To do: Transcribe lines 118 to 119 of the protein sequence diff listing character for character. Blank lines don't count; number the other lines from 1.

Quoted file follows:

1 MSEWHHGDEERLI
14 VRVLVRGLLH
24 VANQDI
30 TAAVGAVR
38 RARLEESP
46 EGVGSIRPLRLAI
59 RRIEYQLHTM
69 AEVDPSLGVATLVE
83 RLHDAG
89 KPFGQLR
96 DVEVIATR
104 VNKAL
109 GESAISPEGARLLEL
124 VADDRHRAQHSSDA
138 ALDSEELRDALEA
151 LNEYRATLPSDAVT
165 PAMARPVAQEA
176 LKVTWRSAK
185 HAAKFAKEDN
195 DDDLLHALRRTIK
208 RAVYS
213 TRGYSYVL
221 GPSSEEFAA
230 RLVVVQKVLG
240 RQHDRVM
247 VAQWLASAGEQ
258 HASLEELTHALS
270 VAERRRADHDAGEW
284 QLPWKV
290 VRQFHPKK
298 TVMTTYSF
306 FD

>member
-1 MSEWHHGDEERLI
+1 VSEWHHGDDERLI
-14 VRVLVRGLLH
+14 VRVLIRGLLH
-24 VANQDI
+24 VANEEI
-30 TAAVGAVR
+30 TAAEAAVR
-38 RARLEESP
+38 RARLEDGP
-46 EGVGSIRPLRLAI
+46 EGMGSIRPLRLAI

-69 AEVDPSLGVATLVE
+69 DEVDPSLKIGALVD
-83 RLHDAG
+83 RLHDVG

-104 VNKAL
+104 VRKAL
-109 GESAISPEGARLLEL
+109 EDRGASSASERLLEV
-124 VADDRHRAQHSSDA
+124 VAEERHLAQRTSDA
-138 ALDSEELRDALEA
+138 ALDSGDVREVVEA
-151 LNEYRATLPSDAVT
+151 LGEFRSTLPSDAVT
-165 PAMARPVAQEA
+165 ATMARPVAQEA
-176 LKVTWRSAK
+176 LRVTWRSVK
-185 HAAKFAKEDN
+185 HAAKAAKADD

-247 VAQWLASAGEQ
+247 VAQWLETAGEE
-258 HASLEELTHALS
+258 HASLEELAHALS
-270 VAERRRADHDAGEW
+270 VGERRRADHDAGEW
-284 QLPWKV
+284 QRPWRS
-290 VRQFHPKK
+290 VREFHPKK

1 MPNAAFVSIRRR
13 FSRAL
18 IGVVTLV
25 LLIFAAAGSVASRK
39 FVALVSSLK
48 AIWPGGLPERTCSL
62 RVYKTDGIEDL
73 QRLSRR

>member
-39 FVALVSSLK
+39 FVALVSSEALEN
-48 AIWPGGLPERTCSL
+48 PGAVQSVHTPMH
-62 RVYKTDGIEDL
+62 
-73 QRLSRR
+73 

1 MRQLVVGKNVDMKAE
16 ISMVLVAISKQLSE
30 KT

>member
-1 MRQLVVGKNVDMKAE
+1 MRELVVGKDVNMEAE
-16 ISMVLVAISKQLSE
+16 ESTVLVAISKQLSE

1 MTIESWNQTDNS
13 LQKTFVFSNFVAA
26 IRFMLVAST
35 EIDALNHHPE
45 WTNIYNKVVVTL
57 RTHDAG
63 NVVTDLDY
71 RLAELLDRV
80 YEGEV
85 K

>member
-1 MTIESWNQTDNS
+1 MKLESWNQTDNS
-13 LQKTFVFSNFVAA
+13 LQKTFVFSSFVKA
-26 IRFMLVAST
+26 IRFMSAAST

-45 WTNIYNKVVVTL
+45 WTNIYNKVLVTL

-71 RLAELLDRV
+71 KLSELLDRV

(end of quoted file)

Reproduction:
-45 WTNIYNKVVVTL
+45 WTNIYNKVLVTL